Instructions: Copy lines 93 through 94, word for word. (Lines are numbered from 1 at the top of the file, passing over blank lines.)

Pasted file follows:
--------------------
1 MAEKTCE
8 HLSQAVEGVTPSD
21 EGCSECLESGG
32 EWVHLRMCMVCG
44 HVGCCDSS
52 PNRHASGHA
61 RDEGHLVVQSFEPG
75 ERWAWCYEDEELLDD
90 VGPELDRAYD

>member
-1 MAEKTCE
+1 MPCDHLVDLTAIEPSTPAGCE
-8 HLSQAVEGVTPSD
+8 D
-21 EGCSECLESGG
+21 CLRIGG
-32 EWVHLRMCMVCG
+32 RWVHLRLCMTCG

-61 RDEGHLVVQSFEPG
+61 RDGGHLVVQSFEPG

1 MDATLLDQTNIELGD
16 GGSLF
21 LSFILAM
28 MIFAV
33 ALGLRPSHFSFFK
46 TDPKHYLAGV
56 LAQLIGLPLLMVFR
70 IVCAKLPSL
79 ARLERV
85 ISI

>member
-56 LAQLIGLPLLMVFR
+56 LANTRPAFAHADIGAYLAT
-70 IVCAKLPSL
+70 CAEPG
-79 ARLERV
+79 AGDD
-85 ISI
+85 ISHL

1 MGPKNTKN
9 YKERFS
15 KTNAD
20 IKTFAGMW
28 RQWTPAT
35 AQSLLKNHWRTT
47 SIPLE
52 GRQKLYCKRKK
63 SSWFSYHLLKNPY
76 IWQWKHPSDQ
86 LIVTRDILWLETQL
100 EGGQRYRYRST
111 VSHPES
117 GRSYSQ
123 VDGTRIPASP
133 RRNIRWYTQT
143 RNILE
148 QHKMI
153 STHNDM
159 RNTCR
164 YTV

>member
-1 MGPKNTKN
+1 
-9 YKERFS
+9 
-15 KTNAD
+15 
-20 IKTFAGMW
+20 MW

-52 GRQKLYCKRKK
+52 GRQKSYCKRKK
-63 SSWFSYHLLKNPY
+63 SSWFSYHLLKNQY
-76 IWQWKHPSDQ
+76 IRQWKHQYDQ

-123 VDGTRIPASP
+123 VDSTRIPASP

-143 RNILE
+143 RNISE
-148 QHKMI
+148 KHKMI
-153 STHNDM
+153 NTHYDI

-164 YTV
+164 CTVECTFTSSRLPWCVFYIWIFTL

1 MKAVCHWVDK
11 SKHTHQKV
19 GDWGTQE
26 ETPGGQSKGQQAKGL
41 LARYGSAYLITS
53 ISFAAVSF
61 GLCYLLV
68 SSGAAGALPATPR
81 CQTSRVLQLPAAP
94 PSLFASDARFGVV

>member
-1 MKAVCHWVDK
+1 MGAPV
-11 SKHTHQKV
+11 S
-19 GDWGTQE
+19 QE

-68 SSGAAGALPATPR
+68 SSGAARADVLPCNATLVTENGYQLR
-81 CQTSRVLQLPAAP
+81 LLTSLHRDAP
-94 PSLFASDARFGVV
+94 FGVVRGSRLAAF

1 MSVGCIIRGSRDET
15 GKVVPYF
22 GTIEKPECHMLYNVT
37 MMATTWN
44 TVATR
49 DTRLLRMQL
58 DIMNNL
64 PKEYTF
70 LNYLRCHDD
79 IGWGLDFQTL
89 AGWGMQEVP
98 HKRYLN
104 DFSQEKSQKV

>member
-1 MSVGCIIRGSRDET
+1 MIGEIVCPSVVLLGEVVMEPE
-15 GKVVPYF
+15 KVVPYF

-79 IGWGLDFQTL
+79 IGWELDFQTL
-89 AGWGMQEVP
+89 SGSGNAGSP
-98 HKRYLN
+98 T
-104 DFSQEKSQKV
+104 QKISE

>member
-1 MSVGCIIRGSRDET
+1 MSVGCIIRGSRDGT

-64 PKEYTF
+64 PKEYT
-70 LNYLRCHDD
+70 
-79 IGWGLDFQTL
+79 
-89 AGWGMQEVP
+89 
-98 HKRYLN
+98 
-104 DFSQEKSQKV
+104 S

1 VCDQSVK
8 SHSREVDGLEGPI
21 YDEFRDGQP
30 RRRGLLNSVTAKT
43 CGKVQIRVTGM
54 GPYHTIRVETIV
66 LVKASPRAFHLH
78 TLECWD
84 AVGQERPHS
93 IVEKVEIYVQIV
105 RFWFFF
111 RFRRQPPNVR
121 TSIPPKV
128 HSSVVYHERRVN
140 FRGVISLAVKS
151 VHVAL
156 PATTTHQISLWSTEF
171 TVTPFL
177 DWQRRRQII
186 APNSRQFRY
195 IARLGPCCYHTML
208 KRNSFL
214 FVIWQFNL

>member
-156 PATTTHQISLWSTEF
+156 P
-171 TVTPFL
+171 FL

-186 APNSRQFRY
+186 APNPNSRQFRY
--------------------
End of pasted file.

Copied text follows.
68 SSGAAGALPATPR
81 CQTSRVLQLPAAP